Australia’s decision to grant first ever right to hire foreign workers at the Roy Hill project in the Pilbara on Friday has sparked heated critics by local unions and the mining community.
Shortly after Immigration Minister, Chris Bowen, announced Friday it will allow the $9.3 billion Roy Hill iron ore mining project to hire about 1,700 foreign workers, under the first Enterprise Migration Agreement (EMA), the Australian Workers' Union national secretary, Paul Howes, went public saying the deal was ‘a kick in the guts’ for Aussie workers.
Roy Hill is part owned by the Australia’s richest person and number four on the list of the world of mining's billionaires Gina Rinehart.
"Gina Rinehart has just had her wish for a cheap imported workforce granted," Howes said in a statement.
“I can’t for the life of me understand why this decision has been made in the current environment… a week where hundreds of Australian [Qantas] workers have lost their jobs," he added.
ABC News reports Dave Noonan from the CFMEU, the main trade union in construction, forestry, mining and energy production, said in approving the EMA the Government had put the interests of mining magnates before working Australians.
"It is indeed a historic announcement when a Labour Minister puts the interests of billionaire mining companies ahead of the interests of working Australians and the Australian community at large," he said.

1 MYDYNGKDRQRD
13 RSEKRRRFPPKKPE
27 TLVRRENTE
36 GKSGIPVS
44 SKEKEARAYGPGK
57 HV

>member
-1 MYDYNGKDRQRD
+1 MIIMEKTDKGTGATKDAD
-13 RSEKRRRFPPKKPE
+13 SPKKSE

Australian Council of Trade Unions leader, Dave Oliver, no only agreed, but said the agreement was "reprehensible” and shows Rinehart cares only for profits.
"We are calling on the prime minister to immediately intervene to ensure before any workers are being brought in under the 457 visa program that there has been appropriate measures in place to ensure that the local market has been tested," Oliver said in a media release.
On the weekend Prime Minister Julia Gillard told Sky News while there was "some need for foreign labour," she would act to keep Australian mining jobs safe.
Gillard said a jobs board would be created to let Australians know about work in the resources sector.
"Companies won't be able to bring in foreign workers if there is an Australian ready, able and willing to do the work on the jobs board," she said.
MINING.com published in January an article about the reasons why, before jumping on the next plane, mining professionals should take the mining jobs boom in Down Under with pinch of salt.